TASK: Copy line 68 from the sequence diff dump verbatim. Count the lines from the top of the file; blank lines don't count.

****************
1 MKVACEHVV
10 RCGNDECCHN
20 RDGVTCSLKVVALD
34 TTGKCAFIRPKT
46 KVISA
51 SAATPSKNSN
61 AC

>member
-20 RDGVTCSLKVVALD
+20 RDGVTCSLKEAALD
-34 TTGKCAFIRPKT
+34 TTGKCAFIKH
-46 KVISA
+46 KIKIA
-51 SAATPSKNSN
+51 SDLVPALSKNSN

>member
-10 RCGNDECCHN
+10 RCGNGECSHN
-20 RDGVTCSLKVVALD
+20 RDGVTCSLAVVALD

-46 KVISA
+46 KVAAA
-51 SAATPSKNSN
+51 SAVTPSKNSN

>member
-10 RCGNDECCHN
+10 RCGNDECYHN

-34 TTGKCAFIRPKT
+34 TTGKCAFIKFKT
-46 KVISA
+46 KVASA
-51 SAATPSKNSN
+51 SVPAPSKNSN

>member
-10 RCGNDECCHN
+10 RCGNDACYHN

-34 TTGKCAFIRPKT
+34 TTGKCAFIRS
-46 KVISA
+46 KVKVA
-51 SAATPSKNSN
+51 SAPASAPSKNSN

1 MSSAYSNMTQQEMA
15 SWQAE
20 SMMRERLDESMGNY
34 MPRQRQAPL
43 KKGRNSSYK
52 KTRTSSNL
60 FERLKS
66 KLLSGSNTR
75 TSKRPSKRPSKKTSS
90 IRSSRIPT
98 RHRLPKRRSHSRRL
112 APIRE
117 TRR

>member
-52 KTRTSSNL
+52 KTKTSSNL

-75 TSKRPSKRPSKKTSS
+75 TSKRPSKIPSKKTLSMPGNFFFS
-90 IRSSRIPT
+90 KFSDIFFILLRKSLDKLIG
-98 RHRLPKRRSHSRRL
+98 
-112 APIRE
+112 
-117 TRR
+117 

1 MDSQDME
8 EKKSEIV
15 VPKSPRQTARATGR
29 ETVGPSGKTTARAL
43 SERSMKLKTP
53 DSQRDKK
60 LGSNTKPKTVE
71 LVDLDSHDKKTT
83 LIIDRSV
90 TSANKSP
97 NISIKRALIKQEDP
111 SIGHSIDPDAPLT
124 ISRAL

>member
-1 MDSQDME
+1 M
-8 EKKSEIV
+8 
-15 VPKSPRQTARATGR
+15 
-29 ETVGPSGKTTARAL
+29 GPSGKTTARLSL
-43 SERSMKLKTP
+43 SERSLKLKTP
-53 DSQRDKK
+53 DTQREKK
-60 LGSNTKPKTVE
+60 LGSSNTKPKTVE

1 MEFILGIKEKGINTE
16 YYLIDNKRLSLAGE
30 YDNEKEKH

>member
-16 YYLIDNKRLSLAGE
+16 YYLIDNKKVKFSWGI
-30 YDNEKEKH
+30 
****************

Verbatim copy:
-117 TRR